Suppose $f$ is positive and increasing on $[0, +\infty)$. Suppose that $F(x)=$$\int_0^x f(t)dt$. Prove that $$\int_0^{+\infty} \frac {1}{f(x)} dx$$ converges if and only if $$\int_0^{+\infty} \frac {x}{F(x)} dx$$ converges.

My thoughts, and attempt at solution -

Since $f$ is increasing, $F(x)=\int_0^xf(t)\,dt\le\int_0^xf(x)\,dt=xf(x).$ We can rearrange that to $\frac1{f(x)}\le\frac{x}{F(x)}.$ Hence if the integral of $\frac{x}{F(x)}$ converges, then so does the integral of $\frac1{f(x)}.$

However, the above working seems incomplete as it bounds the integral from the upper side only. In fact, it shows that if the second integral converges, then the first one may converge, but not vice versa. How do I place a lower bound on the integral, and go about the rest of the solution?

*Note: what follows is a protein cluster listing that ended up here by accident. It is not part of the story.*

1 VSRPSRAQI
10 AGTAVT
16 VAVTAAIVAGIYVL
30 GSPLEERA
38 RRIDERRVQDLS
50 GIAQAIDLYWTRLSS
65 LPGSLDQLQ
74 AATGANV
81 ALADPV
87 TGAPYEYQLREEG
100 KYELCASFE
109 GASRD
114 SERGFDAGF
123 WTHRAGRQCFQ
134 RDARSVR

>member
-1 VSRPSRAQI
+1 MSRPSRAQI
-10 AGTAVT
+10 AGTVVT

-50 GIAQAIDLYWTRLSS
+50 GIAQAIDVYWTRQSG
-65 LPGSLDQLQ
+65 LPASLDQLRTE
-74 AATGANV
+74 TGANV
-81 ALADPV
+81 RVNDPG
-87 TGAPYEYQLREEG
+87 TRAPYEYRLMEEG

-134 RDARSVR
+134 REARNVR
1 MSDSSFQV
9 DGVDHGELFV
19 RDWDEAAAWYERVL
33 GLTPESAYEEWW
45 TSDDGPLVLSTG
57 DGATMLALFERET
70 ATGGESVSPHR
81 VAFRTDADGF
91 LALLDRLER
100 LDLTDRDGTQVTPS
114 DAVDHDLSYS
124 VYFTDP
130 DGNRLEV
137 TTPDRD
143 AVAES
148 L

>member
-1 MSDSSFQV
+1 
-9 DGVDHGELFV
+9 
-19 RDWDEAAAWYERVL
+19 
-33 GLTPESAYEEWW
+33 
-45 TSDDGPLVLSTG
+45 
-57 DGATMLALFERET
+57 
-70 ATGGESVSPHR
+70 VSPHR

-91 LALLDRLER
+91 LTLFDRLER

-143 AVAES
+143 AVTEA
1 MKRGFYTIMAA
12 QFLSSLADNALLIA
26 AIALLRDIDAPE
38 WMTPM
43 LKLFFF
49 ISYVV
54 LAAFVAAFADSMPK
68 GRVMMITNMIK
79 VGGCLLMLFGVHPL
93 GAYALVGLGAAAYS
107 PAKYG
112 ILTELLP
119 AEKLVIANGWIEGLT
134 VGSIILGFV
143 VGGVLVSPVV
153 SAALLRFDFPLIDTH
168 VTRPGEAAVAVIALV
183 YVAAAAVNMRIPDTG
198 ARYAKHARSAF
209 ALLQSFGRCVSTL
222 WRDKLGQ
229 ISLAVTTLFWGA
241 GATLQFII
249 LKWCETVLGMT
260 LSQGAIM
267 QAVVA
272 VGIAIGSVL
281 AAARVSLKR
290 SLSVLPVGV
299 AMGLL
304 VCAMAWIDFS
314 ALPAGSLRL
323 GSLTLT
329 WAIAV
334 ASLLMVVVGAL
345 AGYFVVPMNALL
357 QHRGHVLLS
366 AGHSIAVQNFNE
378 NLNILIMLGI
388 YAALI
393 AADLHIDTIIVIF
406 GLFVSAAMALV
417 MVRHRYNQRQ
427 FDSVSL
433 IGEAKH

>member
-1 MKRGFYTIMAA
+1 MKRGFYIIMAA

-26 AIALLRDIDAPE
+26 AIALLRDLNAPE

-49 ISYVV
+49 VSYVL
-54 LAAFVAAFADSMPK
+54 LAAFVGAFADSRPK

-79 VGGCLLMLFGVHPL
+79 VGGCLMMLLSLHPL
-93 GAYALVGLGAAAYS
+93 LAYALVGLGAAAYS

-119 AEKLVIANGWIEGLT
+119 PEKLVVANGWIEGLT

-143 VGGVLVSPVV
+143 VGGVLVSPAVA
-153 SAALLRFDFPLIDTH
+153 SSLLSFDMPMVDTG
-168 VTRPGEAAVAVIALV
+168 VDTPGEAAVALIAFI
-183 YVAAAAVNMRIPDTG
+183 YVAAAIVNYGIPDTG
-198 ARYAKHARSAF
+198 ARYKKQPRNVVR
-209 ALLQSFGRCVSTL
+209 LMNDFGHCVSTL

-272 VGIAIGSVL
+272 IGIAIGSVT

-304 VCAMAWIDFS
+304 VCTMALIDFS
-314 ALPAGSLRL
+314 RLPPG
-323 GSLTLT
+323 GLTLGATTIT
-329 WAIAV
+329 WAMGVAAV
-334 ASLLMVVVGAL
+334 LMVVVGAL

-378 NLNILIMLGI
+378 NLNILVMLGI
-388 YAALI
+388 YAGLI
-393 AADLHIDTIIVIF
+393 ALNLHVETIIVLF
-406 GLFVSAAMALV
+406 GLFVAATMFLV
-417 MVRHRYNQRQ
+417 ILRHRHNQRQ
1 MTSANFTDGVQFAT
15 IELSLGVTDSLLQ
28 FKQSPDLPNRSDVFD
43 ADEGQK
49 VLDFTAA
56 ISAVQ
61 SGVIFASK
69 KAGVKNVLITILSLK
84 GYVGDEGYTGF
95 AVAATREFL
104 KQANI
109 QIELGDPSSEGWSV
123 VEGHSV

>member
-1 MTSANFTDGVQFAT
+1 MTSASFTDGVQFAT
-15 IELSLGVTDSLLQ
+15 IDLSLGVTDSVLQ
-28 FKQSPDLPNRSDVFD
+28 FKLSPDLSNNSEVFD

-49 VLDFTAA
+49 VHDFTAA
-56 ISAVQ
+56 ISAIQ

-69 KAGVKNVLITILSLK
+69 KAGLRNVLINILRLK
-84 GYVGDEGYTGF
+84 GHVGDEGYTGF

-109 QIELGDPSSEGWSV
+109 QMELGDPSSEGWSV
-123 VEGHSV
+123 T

Haven't been able to proceed from here, please help.


For the lower bound, for $x>0$, we have that $f(x)>0$, $F(x)>0$ and, since $f$ is increasing, it follows that $$xf(x)=(2x-x)f(x)\leq \int_x^{2x}f(t)dt=F(2x)-F(x)\leq F(2x)\implies \frac{x}{F(2x)}\leq \frac{1}{f(x)}.$$ Hence $$\frac{1}{4}\int_{0}^{\infty}\frac{t}{F(t)}dt=\int_{0}^{\infty}\frac{x}{F(2x)}dx\leq \int_{0}^{\infty}\frac{1}{f(x)}dx.$$

P.S. Note that $F(0)=0$ and by L'Hopital $$\lim_{x\to 0^+} \frac{x}{F(x)}=\lim_{x\to 0^+} \frac{1}{f(x)}=\frac{1}{f(0)}$$ which implies that $x/F(x)$ is integrable in a right neighbourhood of $0$.


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